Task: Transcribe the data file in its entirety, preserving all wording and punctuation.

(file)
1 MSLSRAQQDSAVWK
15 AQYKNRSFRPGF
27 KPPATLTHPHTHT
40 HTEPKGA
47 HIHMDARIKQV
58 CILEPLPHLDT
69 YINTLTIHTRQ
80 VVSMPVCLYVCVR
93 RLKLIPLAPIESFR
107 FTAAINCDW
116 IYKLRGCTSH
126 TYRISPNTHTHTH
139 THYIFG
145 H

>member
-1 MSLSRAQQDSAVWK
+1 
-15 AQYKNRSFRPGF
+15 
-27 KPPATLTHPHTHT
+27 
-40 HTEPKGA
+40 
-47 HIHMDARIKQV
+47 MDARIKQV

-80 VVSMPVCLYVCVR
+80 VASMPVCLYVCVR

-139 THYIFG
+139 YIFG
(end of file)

1 MSLSRAQQDSAVWK
15 AQYKNRSFRPGF
27 KPPATLTHPHTHT
40 HTEPKGA
47 HIHMDARIKQV
58 CILEPLPHLDT
69 YINTLTIHTRQ
80 VVSMPVCLYVCVR
93 RLKLIPLAPIESFR
107 FTAAINCDW
116 IYKLRGCTSH
126 TYRISPNTHTHTH
139 THYIFG
145 H

>member
-1 MSLSRAQQDSAVWK
+1 
-15 AQYKNRSFRPGF
+15 
-27 KPPATLTHPHTHT
+27 
-40 HTEPKGA
+40 
-47 HIHMDARIKQV
+47 MDARIKQV

-80 VVSMPVCLYVCVR
+80 VASMPVCLYVCVR

-139 THYIFG
+139 YIFG